Kris Peters shared a beautiful video about this Japanese weaving style using the bark of the Linden tree. Click on the image above to launch the video.
Jacquard Threads are using conductive metal alloys that are incredibly thin, so they can be combined with a variety of natural and synthetic fibers to create different yarns. Click on the image for more details about Jacquard by Google where they design "smart textiles" that work behind the seams and allow you to control your apps with a touch of the sleeve.
“There would have been no Viking Age without textiles,” says archaeologist Eva Andersson Strand, director of the Centre for Textile Research at the University of Copenhagen, in old Viking territory. Click on the photo to read more from this excellent article in Science News (August 2019)...
By Kelly Grotzinger
My fiber holdings, that is, my stash, was acquired...
I was pointedly reminded of the following this past month:
Mary Parsons (left) and Laura Campbell (right) are two of our Guild members honored to receive donations from the Schulder family in memory of their mother, Patricia Schulder, a weaver from Harrisburg, Pennsylvania.
Rose Meagher recently completed this gorgeous weaving during a one-day workshop with Joyce Schamm (notable basket weaver from Westminster, MD).
By Kelly Grotzinger
We are all mortal. We all have stash. We don't all have family or friends who are as into fiber as we. At the March meeting of CPGH I showed three twill lap blankets, the weft for which comprised 200 +/- skeins of hand spun wool/llama. Yes, a lot of handspun yarn. The blankets were not special because of the weaving, the weaver (ahem), or the use of the handspun, but because the yarn came from the dispersal via public auction of the estate of Cynthia Spayd outside of Hamburg PA. Ms Spayd died unexpectedly at 62 in October 2017. On the coldest day in January 2018 (0 degrees F at 8 AM at an open air on-site auction), the lifetime contents of books, fleece, cone and skein yarn, thread, tape and floor looms, spinning wheels, carders, et cetera were sold. There were no small number of containers, tubs and cardboard boxes of fleece, handspun wool, and weaving thread. And, there evidently was no family to share her passions. Obviously I was fortunate to purchase handspun, thread, yarn, and even some fleece. No I did not know Ms. Spayd; I had no knowledge of her interest in fiber; I went to the sale following the lure of weaving yarn and books. However, I wove the blankets to honor her and her fiber 'legacy' and to acknowledge our shared mortality, stash, and commitment to fiber and weaving.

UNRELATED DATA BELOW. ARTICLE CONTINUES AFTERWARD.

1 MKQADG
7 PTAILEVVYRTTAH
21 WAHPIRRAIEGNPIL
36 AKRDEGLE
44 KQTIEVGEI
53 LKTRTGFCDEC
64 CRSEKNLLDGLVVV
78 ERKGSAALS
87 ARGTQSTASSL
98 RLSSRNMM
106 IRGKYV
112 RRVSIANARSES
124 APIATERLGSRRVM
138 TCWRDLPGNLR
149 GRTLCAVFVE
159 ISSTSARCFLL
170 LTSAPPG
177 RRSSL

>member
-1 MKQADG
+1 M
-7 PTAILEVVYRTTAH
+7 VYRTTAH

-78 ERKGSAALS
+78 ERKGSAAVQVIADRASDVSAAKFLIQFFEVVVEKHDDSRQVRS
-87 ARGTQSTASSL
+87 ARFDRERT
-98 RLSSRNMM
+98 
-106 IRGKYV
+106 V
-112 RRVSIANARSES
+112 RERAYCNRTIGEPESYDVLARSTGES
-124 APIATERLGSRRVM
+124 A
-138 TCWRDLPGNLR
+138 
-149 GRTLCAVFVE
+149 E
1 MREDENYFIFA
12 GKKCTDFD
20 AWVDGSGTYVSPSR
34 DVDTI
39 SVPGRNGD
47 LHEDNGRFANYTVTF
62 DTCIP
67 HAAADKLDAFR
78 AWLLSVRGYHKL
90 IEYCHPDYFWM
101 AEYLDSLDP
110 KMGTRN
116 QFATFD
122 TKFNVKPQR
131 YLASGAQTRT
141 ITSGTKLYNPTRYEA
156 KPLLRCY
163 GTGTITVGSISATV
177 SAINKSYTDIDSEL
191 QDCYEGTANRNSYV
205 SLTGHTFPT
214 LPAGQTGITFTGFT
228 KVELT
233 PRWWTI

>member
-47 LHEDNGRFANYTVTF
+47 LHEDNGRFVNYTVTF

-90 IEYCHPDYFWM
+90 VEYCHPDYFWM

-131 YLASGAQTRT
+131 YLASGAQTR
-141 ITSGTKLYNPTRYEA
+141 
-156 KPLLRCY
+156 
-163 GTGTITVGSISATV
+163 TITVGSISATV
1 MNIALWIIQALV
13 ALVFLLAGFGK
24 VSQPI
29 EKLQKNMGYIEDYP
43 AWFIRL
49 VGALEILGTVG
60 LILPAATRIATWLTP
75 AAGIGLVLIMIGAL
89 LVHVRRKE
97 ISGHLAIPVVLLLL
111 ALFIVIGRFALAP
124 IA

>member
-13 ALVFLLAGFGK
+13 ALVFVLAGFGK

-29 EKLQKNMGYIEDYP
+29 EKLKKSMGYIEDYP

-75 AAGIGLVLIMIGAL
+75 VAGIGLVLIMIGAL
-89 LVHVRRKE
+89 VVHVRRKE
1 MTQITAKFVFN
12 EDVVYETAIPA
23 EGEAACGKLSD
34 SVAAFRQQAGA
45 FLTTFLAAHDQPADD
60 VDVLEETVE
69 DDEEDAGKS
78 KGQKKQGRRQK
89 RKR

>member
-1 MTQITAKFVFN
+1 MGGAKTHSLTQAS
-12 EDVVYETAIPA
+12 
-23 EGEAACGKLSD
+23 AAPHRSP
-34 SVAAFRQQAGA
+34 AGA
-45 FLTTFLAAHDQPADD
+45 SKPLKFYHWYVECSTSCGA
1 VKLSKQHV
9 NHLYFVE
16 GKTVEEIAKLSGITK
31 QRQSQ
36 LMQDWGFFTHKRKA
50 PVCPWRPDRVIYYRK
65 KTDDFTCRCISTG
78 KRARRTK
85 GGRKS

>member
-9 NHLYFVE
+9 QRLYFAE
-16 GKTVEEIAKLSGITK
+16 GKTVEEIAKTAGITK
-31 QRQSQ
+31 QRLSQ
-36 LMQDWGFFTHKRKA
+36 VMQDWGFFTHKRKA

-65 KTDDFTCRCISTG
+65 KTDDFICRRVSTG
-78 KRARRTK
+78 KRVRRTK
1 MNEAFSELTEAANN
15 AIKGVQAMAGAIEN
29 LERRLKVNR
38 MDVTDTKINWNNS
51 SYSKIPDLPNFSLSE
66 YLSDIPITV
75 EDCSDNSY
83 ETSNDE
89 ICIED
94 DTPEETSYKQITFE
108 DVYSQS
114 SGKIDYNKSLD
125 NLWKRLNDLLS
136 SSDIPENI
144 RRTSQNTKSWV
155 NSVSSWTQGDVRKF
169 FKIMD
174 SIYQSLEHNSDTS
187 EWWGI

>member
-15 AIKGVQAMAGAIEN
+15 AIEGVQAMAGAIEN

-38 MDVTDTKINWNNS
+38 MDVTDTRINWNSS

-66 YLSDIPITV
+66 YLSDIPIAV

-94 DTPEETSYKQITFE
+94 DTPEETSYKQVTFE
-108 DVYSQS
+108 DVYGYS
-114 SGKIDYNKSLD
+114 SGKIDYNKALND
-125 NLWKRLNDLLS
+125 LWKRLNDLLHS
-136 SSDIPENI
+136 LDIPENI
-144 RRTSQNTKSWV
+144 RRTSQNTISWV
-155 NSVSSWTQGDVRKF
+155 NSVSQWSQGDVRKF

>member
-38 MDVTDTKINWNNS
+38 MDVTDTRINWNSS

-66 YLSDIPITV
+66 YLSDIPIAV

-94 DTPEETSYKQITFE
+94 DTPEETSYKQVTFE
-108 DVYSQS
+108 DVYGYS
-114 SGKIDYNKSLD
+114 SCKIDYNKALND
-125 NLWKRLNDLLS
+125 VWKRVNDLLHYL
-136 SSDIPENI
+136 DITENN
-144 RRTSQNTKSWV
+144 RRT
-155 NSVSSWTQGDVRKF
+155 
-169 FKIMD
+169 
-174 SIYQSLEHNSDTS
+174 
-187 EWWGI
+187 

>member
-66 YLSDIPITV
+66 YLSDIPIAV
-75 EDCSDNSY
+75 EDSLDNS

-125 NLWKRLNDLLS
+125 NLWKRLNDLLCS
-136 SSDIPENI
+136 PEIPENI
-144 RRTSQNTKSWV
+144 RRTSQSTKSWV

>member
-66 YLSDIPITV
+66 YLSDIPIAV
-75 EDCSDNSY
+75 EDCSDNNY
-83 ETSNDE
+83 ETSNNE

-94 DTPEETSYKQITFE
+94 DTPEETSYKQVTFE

The Washington County Museum of Fine Arts and The Weavers’ Roundtable are presenting their annual weaving workshop on Thursday, March 28, 2019 in the museum atrium.
Students will learn how to weave Atwater Bronson Lace and how to vary its lace block placement.
Registration is required.
Wednesday January 2nd 2019
Please Join us for our:
CPGH Winter Speaker Series
Featuring Kelly Grotzinger
with Excerpts from Jane Stafford Textiles
"Exploring Design using Plain Weave",
a simple starting point for designing hand woven textiles!
10:00am - 12:00 in our EBACC Meeting Room
As many of our members are aware, the south central Pennsylvania winter weather has caused us to cancel some wonderful presentations in the past. In response to weather issues as well as requests for some evening programs, the Executive Board decided to switch the informal Summer Speaker Series to an informal Winter Speaker Series.
In addition the Summer months of July and August will feature our regular CPGH meetings with programs in the evenings from 6:00pm - 8:00pm, with the classroom opening at 5:30pm for CPGH Library access and socializing.